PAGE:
1. Download and install the antimalware tool. Open the solution and have it check your PC for PUPs and other types of malicious software by clicking the Start Computer Scan button
2. Rest assured the scan report will list all items that may harm your operating system. Select the detected entries and click Fix Threats to get the troubleshooting completed.
Use Control Panel to get rid of OneSafe PC Cleaner malware
• Open up the Control Panel from your Start menu in Windows and select Uninstall a program
• To facilitate the process of locating the threat, sort the programs list by date to get the latest ones displayed at the very top. Find OneSafe PC Cleaner or some other unfamiliar entry under the Name column, click Uninstall and follow further directions to get the removal done
Restore web browser settings to their original defaults
In the circumstances of a complex browser hijack like this, executing a reset makes the most sense despite a few obvious downsides. Customizations such as saved passwords, bookmarked pages etc. will be gone, but so will all the changes made by the potentially unwanted program. The instructions below address the workflow for the web browsers most targeted by malware relating to OneSafe PC Cleaner virus.
Reset Mozilla Firefox
• Open Firefox, type about:support in the URL area and press Enter
• On the Troubleshooting Information screen, spot the Refresh Firefox button and click on it
• Follow subsequent directions to reset Firefox to its original settings
• Restart the browser.
Reset Google Chrome
• Open Chrome, click the icon for Chrome menu and choose Settings
• Scroll down the settings screen and click Show advanced settings
• Click Reset settings
• Finally, confirm the restoration by clicking Reset on the warning message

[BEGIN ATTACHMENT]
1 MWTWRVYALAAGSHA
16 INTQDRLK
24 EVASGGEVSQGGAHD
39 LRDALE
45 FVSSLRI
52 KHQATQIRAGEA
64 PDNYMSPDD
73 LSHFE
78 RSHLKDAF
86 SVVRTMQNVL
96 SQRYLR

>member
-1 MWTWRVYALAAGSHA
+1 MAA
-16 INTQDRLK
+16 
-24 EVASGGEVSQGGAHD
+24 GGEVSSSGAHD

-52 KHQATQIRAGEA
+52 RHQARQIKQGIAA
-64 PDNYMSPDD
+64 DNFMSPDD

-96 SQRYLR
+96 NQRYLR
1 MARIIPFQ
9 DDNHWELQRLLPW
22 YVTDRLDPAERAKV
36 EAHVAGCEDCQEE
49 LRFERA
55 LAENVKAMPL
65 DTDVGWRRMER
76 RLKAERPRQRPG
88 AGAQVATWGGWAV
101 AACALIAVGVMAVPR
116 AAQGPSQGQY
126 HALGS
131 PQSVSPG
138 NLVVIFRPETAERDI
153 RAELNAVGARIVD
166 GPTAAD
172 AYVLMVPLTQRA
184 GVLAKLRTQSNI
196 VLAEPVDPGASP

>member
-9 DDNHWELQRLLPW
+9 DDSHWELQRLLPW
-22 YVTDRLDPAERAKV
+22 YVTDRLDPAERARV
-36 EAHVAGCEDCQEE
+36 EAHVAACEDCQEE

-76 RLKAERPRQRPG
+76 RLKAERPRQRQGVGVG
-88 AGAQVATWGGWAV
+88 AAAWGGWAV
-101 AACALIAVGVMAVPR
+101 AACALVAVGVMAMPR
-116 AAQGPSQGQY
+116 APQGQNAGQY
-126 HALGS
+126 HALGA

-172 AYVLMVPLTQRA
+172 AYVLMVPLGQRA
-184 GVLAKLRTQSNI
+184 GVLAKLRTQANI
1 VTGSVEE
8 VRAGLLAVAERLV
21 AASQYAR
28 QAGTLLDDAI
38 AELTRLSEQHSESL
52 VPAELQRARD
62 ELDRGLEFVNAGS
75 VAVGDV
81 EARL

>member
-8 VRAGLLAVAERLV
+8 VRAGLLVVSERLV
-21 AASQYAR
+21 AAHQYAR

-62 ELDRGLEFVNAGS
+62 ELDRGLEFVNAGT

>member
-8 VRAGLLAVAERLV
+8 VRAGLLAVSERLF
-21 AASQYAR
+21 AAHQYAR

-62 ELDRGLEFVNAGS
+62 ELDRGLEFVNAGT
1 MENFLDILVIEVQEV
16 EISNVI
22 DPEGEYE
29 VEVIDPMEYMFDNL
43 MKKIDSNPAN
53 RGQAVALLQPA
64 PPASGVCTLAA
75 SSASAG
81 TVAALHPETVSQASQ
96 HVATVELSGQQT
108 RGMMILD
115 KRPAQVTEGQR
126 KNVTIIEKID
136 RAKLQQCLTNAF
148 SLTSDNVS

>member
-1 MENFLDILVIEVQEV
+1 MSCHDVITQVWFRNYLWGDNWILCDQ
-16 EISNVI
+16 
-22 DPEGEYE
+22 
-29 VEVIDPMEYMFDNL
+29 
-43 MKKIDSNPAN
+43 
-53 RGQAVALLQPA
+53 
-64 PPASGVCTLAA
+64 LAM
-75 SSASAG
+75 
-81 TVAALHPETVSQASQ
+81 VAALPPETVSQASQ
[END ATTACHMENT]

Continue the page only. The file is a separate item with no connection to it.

• Restart Chrome.
Reset Internet Explorer
• Select Internet options under IE’s Tools
• Proceed by clicking on Advanced tab, then select Reset
• To confirm the intended changes, click Reset on the Reset Internet Explorer Settings screen after ascertaining that the Delete personal settings checkbox is enabled
• Reboot the machine to fully implement the fix.
• Go to the Safari menu and select Preferences
• When on the Preferences screen, select the Privacy tab and hit the Remove All Website Data button if you are up to erasing all website data stored on your Mac. Otherwise, you can use a site-specific removal option described below
• A dialog will appear, asking you to validate your choice. Click the Remove Now button if you are sure. Be advised this will log you out of online services and undo personalized web browser settings such as saved passwords, etc.
• Safari also allows deleting data for specific sites rather than all sites in general. To use this option, click the Details button under Privacy tab
• Select the websites for which you would like to erase data and click the Remove button
• Click the Done button to confirm and exit. You can also select the Remove All option to remove all data stored by the listed websites.
Revise your security status
Post-factum assessment of the accuracy component in malware removal scenarios is a great habit that prevents the comeback of harmful code or replication of its unattended fractions. Make sure you are good to go by running an additional safety checkup.